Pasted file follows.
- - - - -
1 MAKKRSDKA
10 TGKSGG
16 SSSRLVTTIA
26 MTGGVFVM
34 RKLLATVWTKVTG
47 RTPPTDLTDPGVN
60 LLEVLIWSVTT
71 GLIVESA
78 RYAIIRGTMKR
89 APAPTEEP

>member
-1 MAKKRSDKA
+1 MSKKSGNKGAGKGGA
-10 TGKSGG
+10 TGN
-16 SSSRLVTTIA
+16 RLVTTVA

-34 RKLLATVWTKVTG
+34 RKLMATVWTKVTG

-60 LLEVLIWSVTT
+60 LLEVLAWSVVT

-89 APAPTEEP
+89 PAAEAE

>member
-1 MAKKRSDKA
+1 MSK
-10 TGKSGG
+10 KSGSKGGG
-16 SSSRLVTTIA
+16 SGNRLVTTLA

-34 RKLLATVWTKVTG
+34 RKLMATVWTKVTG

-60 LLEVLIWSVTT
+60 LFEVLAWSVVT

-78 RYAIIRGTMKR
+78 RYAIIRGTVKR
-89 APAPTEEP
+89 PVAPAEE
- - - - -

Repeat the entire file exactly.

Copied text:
1 MAKKRSDKA
10 TGKSGG
16 SSSRLVTTIA
26 MTGGVFVM
34 RKLLATVWTKVTG
47 RTPPTDLTDPGVN
60 LLEVLIWSVTT
71 GLIVESA
78 RYAIIRGTMKR
89 APAPTEEP

>member
-1 MAKKRSDKA
+1 MSKKSGNKGAGKGGA
-10 TGKSGG
+10 TGN
-16 SSSRLVTTIA
+16 RLVTTVA

-34 RKLLATVWTKVTG
+34 RKLMATVWTKVTG

-60 LLEVLIWSVTT
+60 LLEVLAWSVVT

-89 APAPTEEP
+89 PAAEAE

>member
-1 MAKKRSDKA
+1 MSK
-10 TGKSGG
+10 KSGSKGGG
-16 SSSRLVTTIA
+16 SGNRLVTTLA

-34 RKLLATVWTKVTG
+34 RKLMATVWTKVTG

-60 LLEVLIWSVTT
+60 LFEVLAWSVVT

-78 RYAIIRGTMKR
+78 RYAIIRGTVKR
-89 APAPTEEP
+89 PVAPAEE